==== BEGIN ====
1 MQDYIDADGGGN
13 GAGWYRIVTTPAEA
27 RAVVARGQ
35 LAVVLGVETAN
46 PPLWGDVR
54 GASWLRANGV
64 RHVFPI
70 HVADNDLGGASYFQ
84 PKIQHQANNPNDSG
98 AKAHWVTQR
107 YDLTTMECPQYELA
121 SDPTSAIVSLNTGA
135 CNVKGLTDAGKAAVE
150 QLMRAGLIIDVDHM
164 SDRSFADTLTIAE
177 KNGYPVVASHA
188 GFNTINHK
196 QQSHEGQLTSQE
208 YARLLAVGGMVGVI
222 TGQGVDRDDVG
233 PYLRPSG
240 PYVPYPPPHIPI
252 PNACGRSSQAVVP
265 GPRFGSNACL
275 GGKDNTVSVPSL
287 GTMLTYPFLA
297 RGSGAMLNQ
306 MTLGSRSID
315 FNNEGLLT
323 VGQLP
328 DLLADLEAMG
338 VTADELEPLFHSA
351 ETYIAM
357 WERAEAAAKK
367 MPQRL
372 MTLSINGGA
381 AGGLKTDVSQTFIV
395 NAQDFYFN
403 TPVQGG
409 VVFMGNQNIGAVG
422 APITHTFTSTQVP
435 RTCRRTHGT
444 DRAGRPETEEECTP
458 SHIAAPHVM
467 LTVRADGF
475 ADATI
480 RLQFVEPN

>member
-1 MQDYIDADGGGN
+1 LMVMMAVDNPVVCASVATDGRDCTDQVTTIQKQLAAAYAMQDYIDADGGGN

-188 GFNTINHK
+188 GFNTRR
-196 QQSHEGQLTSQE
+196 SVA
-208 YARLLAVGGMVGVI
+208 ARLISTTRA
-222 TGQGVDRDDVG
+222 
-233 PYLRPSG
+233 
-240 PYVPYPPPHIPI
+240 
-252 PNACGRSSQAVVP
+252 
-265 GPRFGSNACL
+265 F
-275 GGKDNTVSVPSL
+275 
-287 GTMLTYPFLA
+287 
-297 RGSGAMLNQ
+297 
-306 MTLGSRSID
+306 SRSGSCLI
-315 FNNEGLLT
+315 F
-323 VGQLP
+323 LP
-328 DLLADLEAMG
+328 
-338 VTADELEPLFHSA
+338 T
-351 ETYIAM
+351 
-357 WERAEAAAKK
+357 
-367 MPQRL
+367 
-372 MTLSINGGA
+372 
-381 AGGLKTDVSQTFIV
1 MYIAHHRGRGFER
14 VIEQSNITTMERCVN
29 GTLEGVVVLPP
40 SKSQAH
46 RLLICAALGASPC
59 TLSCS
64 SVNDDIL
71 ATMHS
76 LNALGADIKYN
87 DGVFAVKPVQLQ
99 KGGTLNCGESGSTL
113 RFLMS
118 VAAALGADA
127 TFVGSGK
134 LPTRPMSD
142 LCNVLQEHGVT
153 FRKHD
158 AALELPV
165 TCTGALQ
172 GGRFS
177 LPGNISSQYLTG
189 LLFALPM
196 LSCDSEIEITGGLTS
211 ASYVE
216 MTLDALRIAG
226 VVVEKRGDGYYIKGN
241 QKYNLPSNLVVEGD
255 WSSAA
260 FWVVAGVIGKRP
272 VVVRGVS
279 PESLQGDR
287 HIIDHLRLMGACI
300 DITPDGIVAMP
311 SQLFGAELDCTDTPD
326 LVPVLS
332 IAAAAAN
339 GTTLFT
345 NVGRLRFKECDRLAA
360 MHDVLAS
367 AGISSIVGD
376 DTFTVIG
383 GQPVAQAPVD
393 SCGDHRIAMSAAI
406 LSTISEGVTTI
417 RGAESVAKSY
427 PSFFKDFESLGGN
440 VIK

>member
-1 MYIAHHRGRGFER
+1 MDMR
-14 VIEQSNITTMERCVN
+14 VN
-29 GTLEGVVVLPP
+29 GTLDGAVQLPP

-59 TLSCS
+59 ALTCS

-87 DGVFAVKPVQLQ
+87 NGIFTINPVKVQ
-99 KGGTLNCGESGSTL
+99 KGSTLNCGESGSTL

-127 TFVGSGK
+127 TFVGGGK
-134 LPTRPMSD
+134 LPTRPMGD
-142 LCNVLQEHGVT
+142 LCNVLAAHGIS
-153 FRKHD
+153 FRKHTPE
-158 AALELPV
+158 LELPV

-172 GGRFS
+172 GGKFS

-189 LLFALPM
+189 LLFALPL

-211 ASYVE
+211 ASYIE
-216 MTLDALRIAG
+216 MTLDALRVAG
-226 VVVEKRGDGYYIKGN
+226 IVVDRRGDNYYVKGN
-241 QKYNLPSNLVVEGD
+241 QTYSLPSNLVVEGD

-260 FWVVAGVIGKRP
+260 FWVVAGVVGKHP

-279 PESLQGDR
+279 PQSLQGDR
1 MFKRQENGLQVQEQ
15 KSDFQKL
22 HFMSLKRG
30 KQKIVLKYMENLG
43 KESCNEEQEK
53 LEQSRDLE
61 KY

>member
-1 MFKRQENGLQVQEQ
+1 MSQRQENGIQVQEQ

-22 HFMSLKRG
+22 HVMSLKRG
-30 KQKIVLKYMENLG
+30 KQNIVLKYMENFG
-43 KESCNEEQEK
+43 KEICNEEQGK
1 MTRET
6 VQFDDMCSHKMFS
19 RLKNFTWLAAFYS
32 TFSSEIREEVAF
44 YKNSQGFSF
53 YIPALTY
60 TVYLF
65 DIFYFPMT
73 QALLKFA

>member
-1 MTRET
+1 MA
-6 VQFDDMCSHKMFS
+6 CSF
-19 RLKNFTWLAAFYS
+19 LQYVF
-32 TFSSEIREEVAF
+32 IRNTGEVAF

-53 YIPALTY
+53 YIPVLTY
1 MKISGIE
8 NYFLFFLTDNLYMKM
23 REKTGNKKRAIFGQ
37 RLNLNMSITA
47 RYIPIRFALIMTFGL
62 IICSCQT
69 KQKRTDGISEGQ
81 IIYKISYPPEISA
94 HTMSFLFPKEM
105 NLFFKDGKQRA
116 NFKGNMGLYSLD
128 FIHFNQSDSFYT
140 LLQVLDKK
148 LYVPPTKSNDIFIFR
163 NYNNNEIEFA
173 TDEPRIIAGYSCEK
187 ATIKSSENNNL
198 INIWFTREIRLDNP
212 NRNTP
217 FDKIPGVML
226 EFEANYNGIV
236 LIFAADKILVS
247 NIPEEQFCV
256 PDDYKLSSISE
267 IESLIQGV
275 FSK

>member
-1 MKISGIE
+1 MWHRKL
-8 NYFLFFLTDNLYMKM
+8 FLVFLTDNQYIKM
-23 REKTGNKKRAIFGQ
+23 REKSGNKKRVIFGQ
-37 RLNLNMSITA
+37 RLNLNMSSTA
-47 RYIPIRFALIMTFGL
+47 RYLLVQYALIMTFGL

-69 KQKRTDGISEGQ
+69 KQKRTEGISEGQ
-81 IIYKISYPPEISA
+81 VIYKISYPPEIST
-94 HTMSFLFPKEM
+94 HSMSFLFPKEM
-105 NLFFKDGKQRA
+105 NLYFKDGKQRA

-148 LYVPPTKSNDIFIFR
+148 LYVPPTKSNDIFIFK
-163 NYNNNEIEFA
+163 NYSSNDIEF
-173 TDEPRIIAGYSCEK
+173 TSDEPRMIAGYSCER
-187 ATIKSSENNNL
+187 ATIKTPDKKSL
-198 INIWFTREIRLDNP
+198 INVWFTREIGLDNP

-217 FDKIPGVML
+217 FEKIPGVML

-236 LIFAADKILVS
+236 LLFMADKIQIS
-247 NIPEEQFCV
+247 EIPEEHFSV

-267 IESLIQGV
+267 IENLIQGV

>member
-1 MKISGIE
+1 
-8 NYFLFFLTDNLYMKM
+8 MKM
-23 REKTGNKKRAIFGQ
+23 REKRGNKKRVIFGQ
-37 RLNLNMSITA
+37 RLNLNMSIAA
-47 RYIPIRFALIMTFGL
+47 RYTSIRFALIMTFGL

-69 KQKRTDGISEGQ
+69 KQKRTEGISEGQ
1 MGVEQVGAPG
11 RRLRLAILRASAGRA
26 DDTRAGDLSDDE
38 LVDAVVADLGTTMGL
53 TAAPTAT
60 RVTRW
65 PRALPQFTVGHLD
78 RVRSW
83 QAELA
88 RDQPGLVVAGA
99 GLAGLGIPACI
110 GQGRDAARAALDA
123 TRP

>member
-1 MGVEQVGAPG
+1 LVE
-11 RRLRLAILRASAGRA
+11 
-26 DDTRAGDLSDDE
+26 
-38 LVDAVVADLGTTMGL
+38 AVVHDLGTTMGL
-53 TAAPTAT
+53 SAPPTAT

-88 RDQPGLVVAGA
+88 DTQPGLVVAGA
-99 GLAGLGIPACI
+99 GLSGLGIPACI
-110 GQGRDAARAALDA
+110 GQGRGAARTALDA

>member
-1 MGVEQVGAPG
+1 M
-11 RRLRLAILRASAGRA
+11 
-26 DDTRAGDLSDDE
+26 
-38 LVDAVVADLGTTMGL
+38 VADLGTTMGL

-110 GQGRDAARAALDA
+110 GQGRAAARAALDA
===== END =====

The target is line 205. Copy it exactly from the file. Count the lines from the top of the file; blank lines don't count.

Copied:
+1 MA